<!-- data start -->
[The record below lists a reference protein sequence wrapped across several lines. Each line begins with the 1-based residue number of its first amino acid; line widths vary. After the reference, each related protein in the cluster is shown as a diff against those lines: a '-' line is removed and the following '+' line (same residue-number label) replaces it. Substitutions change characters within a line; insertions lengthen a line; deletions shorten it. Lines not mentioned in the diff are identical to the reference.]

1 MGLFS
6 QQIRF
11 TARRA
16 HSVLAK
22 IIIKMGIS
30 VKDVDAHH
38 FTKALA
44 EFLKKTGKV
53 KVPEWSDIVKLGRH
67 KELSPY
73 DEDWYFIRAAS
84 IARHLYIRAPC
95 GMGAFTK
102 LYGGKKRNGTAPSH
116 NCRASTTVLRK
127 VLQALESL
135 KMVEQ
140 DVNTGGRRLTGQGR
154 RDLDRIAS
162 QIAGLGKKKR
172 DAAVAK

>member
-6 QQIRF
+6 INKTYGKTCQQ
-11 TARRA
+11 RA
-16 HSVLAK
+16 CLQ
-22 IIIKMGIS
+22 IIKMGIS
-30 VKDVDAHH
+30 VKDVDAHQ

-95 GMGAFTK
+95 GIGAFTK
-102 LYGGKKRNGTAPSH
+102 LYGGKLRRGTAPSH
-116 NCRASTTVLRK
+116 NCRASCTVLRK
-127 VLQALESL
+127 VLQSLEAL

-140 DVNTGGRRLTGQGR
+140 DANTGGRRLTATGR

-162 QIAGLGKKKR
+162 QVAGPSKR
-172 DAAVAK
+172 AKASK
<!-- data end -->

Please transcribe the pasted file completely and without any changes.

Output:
[The record below lists a reference protein sequence wrapped across several lines. Each line begins with the 1-based residue number of its first amino acid; line widths vary. After the reference, each related protein in the cluster is shown as a diff against those lines: a '-' line is removed and the following '+' line (same residue-number label) replaces it. Substitutions change characters within a line; insertions lengthen a line; deletions shorten it. Lines not mentioned in the diff are identical to the reference.]

1 MGLFS
6 QQIRF
11 TARRA
16 HSVLAK
22 IIIKMGIS
30 VKDVDAHH
38 FTKALA
44 EFLKKTGKV
53 KVPEWSDIVKLGRH
67 KELSPY
73 DEDWYFIRAAS
84 IARHLYIRAPC
95 GMGAFTK
102 LYGGKKRNGTAPSH
116 NCRASTTVLRK
127 VLQALESL
135 KMVEQ
140 DVNTGGRRLTGQGR
154 RDLDRIAS
162 QIAGLGKKKR
172 DAAVAK

>member
-6 QQIRF
+6 INKTYGKTCQQ
-11 TARRA
+11 RA
-16 HSVLAK
+16 CLQ
-22 IIIKMGIS
+22 IIKMGIS
-30 VKDVDAHH
+30 VKDVDAHQ

-95 GMGAFTK
+95 GIGAFTK
-102 LYGGKKRNGTAPSH
+102 LYGGKLRRGTAPSH
-116 NCRASTTVLRK
+116 NCRASCTVLRK
-127 VLQALESL
+127 VLQSLEAL

-140 DVNTGGRRLTGQGR
+140 DANTGGRRLTATGR

-162 QIAGLGKKKR
+162 QVAGPSKR
-172 DAAVAK
+172 AKASK